When faced with clinical symptoms of multiple sclerosis (MS), a neurodegenerative condition, patients and physicians can be uncertain of how to proceed. There are multiple diseases that mimic the symptoms of MS; some of them require special treatment and care. A blood test for MS could allow physicians to more confidently direct the care of their patients; unfortunately, no such blood test currently exists. But there is evidence that platelet RNA signatures may change in MS patients. We are analyzing the blood of MS patients, healthy patients, and patients with MS-mimicking diseases to determine whether there is a platelet-based RNA signature that can help confirm diagnosis of multiple sclerosis
Fatigue is the most commonly reported symptom among people living with MS, and more than a quarter report fatigue as their most disabling symptom. We are conducting a double-blind, placebo-controlled clinical trial to determine whether light therapy can be used as a treatment for MS-related fatigue
Resources for the multiple sclerosis light therapy study:
Fluoxetine has shown promise as a pharmacological treatment for motor recovery after stroke, but its use for such indications has not been tested in the low-income countries that bear the greatest burden of stroke disability and mortality.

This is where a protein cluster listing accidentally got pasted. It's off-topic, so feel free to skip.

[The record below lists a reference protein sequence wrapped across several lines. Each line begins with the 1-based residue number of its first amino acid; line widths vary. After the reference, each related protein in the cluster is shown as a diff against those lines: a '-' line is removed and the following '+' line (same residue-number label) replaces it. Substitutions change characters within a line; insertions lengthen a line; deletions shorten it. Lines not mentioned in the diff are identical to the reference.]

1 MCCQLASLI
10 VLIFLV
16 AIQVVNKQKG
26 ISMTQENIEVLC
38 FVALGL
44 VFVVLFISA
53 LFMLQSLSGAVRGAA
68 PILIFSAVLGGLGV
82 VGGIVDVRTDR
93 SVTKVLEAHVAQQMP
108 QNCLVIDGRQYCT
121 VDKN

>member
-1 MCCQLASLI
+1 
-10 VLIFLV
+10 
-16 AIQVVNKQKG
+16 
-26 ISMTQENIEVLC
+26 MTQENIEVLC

In the MAMBO (Kiswahili for “Hello”) clinical trial, we will test the safety and tolerability of fluoxetine for post-stroke motor recovery in Tanzania. Funded by the National Institutes of Health.
The group is conducting a clinical study to test the feasibility of using a smartphone-based electroencephalograph (EEG) system to diagnose patients with epilepsy in Bhutan, a small, land-locked country between China and India, and Guinea, a country on the Atlantic coast of Africa bordered by Mali and Sierra Leone. Funded by the Charles Hood Foundation, the Harvard University Asia Center and the National Institutes of Health (NIH).
Resources for the Smartphone EEG project:
Stroke is the leading cause of mortality globally, and lower-income countries are the most severely affected. There is a high burden of stroke in Tanzania, a low income country in sub-Saharan Africa.
In this study we aim to characterize the risk factors, including HIV, for post-stroke disability, mortality, and depression.
Study sponsor: Harvard University Center for AIDS Research
Preliminary data suggest that retinal nerve fiber layer measurements may be surrogate markers of early life cortical development. Embryologically, the retina shares derivation with the cerebral cortex, but unlike the cortex, can be visualized non-invasively through a new technology, optical coherence tomography (OCT).